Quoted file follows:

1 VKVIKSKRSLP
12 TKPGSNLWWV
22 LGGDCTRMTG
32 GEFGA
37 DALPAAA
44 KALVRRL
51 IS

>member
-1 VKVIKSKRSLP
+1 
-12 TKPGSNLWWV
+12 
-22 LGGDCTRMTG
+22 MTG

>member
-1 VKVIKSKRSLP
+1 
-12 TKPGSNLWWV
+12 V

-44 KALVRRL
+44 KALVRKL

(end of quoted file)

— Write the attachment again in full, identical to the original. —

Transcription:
1 VKVIKSKRSLP
12 TKPGSNLWWV
22 LGGDCTRMTG
32 GEFGA
37 DALPAAA
44 KALVRRL
51 IS

>member
-1 VKVIKSKRSLP
+1 
-12 TKPGSNLWWV
+12 
-22 LGGDCTRMTG
+22 MTG

>member
-1 VKVIKSKRSLP
+1 
-12 TKPGSNLWWV
+12 V

-44 KALVRRL
+44 KALVRKL